At Leitz, enormous effort was made to achieve the ultimate aperture of f/1.0. At the same time, Leitz turned to the use of only spherical lens elements in an attempt avoid the almost prohibitive costs of producing asphericals. Both challenges were successfully mastered at Leitz Canada by lens designer Dr. Walter Mandler, resulting in the launch of the Noctilux-M 50mm f/1.0 in 1975. The glass employed in the construction of this lens had an exceptionally high refractive index, contributing significantly to its impressive performance and the extremely natural look of images captured with the lens. Whereas photographers using other manufacturers’ large aperture lenses were forced to stop down to produce acceptable results, the Noctilux could be used wide open – not only in theoretical, but also in practical terms.

Even wide open, the Noctilux-M 50mm f/1.0 impressed photographers with its consistent resolution, almost three-dimensional rendition of details, and the clear and finely nuanced colours it delivered – often in situations where other lenses would be incapable of gathering enough light to expose the film correctly. In effect, a truly outstanding masterpiece of optical engineering.

 

Leica Noctilux-M 50mm f/0.95 ASPH (2008) 

More than 30 years after the introduction of the Noctilux-M 50mm f/1.0, which had become a firm favourite among photographers thanks to its unrivalled aesthetic qualities, Leica presented a new-generation Noctilux at Photokina 2008, with a previously unheard-of maximum aperture of f/0.95.

Furthermore, the lens had been considerably improved in other aspects of optical performance. To achieve this, Leica employed its many years of experience gathered in the design and construction of the two previous lenses, and took advantage of the benefits of the latest research and technologies. Although the production of asphericals remains an extremely elaborate process, today it is much more efficient and practical than the days of the first-generation Noctilux in 1966.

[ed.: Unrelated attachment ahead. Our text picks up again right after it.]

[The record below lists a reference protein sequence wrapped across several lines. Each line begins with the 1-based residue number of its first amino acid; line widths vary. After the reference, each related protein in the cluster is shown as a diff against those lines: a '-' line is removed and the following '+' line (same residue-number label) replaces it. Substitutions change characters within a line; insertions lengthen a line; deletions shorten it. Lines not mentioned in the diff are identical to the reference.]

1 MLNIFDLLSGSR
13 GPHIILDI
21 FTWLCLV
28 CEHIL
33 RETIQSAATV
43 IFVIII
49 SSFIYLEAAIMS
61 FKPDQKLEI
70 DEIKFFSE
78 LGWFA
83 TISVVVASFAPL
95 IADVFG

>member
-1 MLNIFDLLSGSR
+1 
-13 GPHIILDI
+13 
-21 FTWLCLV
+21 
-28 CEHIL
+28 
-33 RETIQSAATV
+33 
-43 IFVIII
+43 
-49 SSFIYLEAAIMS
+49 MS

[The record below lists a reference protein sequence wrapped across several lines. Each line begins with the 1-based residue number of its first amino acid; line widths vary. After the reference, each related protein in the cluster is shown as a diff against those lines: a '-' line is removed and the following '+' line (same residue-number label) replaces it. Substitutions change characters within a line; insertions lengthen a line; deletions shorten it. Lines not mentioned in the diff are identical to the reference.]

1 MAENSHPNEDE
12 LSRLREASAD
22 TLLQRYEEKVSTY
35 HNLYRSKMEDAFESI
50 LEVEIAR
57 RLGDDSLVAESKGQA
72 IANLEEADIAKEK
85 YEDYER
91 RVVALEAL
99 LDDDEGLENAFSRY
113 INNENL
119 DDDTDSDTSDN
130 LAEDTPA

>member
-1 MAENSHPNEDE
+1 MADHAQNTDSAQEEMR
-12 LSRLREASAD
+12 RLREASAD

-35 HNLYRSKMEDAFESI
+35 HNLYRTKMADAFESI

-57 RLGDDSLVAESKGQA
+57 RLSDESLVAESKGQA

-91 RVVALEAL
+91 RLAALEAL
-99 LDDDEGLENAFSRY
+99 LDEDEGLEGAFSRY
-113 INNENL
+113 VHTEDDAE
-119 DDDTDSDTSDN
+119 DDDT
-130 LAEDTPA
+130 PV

The optical design of the Noctilux-M 50mm f/0.95 ASPH. comprises more than eight elements in a symmetrically arranged, Double-Gauss design with its two halves located back-to-back with the aperture between them. The two aspherical elements ensure the outstanding imaging performance of the lens. Three of the other elements are made from glass with an extremely high refractive index, and a further five from glass with anomalous partial dispersion. To ensure that the Noctilux also delivers outstanding results at closer focusing distances, the construction also features a floating element that shifts the position of the last group in relation to the rest of the system, depending on the focusing distance.

The original properties of the Noctilux are also applicable to the new lens: the maximum aperture is a usable aperture – it is not necessary to stop down to achieve better performance. The extremely shallow depth of field when shooting wide open is a feature of the Noctilux lens that can be deliberately used as a creative tool.

 

Peter Karbe, head of the optical development department at Leica, commented, “Even today, after 50 years, the Leica Noctilux still stands for extreme lens speed. The ‘Light Giant’ masters situations in which images can be captured only with great difficulty – or not at all – by other lenses, and achieves it with exceptional imaging performance. The combination of incomparable colour rendition, rich contrast, and shallow depth of field made possible by its outstanding speed, enables photographers to create images with a uniquely fascinating aesthetic.”